Historic Houses & Gardens
If you love exploring historic houses and glorious gardens, Northern Ireland is full of exciting locations. The National Trust Northern Ireland plays an important role in providing access to Historic House & Garden experiences. Highlights include:
Mount Stewart on the shores of Strangford Lough, County Down, an Area of Outstanding Natural Beauty (AONB) is Northern Ireland’s most celebrated garden. A simply ‘must-see’ on the list of UK gardens, if not the world, Mount Stewart was voted European Garden of Inspiration in 2003! Almost every style of gardening over the last two centuries is represented at Mount Stewart. The great diversity of styles and plants from every continent were ingeniously combined by Lady Edith Londonderry (1879-1959) to produce a garden of outstanding quality & character. It is split into a magnificent series of outdoor ‘rooms’ and vibrant parterres containing many rare plants that thrive in the mild climate of the Ards Pennisula. An eclectic series of topiary can be enjoyed in the Italian Garden, the Spanish Garden, the Mairi Garden and the Sunken Garden. You can also see Japanese, South African, Australian, and South American influences. Look out for the Magnolia Campbellii planted in the 1920s, it flowered for the first time on April Fool’s Day 1956 and when Lady Londonderry spotted the pink bloom, she thought someone had played a joke on her – but, to her delight, it was the first of many blossoms that have appeared every springtime since.
Rowallane Garden in Saintfield, County Down a true plantman’s garden houses one of Ireland's premier plant collections. The main garden is the Spring Garden with a mass planting of Rhododendrons. The Walled Garden once the Kitchen Garden for the Big House is filled with mixed shrub borders for spring, and roses and perennials for summer. Particular highlights are the rhododendrons, hydrangeas, fuchsias, shrub roses, primulas, meconopsis, heathers and dwarf bulbs. Indeed many plants have carried the Rowallane name throughout the gardening world – Viburnum plicatum f. tomentosum ‘Rowallane’, Chaenomelles ‘Rowallane’, Hypericum ‘Rowallane’ and Primula ‘Rowallane Rose’.
Castle Ward Estate has 40 acres of parkland and contains many enchanting historical garden features such as the Temple Water, an early 18th century formal canal created to reflect the picturesque ruins of Audley Castle at one end and Lady Anne's Temple along one side. The Sunken Garden with grass banks and Irish Yew trees and The Rock Garden created on a natural outcrop. The parkland grounds are ideal for those interested in Garden History and those wishing to immerse themselves in ‘Times Gone By’.
The herb garden at the pretty 17th century ‘Plantation’ home of Springhill, County Londonderry, is designed around a scented Camomile Lawn. The Camomile Lawn has a long tradition in big houses in the British Isles. The Elizabethans enjoyed the sweet fragrance that filled the air as they walked on the soft, springy Camomile. Situated on the edge of the picturesque Sperrin Mountains, this charming house is also home to a series of small walled gardens.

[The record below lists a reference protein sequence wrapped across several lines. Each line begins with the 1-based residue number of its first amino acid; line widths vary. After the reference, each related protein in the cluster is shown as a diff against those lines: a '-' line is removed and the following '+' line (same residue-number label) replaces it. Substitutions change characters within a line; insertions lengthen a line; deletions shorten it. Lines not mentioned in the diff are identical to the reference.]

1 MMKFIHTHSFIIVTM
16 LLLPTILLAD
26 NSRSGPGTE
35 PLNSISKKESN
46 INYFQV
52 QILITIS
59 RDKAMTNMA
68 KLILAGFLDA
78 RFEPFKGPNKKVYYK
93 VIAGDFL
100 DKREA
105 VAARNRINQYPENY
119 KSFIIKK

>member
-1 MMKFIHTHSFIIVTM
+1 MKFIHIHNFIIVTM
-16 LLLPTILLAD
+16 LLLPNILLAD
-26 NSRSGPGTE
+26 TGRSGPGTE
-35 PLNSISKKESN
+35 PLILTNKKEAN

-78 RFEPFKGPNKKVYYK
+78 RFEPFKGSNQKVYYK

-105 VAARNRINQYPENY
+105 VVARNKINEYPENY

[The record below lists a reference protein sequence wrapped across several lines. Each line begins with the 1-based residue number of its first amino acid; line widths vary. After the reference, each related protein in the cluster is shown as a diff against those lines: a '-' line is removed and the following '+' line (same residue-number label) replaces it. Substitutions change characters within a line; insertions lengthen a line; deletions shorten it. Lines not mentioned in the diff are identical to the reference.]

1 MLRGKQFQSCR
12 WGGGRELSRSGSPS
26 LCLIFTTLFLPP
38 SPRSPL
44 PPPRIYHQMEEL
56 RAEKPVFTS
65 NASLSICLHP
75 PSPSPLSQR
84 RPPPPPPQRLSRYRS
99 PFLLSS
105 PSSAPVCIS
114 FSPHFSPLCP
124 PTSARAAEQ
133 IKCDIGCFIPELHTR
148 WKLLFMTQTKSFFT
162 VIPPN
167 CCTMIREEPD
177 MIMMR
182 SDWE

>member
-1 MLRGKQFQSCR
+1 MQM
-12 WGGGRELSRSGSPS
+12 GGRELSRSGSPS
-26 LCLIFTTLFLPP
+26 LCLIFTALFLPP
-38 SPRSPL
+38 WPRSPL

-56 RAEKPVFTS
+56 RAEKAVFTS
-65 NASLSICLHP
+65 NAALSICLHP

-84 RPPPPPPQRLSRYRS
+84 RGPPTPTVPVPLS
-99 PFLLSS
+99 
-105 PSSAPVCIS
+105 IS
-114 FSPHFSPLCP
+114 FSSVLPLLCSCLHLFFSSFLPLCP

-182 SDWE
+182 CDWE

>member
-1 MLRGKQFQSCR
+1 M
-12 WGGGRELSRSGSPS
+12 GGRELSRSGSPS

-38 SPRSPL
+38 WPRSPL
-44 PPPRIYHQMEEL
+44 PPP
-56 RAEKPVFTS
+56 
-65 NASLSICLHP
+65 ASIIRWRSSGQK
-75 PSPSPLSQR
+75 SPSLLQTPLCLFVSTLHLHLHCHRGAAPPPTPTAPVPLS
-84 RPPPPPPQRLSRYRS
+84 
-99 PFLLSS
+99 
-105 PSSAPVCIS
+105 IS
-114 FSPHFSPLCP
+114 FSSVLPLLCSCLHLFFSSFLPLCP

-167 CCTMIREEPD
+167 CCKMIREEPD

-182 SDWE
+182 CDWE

The magnificent Florence Court gardens in County Fermanagh, is overlooked by the dramatic outline of the Cuilcagh mountains. Florence Court is well known to gardeners as the home of the Irish Yew (Taxus baccata ‘Fastigata’). The original tree discovered in 1760, can still be seen on the fringe of Cottage Wood to the southeast of the Florence Court house and its offspring are now featured in gardens throughout the world!
In a wooded park above the River Blackwater, the early Victorian house of The Argory, County Armagh is surrounded by sweeping lawns with two formal gardens. The first, a charming rose garden with dwarf rose bushes in box-edged beds, is planted around a sundial. The second much larger and called the Pleasure Ground, has a terrace overlooking the river, the view framed by a pair of striking, stone-built houses with Chinese-style windows. The surrounding borders reflect the taste for exotic trees and shrubs, a special feature being made of the many famous shrubs raised at the Slieve Donard nursery in County Down.
The beautifully landscaped Downhill Demesne, County Londonderry is set on the wild and rugged north coast. The best known features of this famous demesne are the exquisite Mussenden Temple and the ruined palace of the eccentric nobleman, Frederick Hervey, the famous Earl Bishop of Derry. But if you enter the estate via the Bishop’s Gate you come upon an appealing modern ornamental garden.